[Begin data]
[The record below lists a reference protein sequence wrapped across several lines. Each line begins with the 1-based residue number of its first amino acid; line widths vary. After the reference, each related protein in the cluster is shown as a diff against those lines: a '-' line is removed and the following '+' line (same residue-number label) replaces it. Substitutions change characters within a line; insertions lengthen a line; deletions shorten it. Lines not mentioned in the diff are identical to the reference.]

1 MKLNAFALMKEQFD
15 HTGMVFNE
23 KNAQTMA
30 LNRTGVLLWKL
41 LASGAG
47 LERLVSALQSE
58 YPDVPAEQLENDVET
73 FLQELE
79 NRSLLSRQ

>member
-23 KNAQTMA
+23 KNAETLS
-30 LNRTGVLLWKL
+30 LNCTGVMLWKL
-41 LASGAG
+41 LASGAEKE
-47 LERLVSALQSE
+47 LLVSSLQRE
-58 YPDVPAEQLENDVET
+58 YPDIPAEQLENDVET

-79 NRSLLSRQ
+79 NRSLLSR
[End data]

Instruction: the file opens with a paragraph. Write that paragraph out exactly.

[The record below lists a reference protein sequence wrapped across several lines. Each line begins with the 1-based residue number of its first amino acid; line widths vary. After the reference, each related protein in the cluster is shown as a diff against those lines: a '-' line is removed and the following '+' line (same residue-number label) replaces it. Substitutions change characters within a line; insertions lengthen a line; deletions shorten it. Lines not mentioned in the diff are identical to the reference.]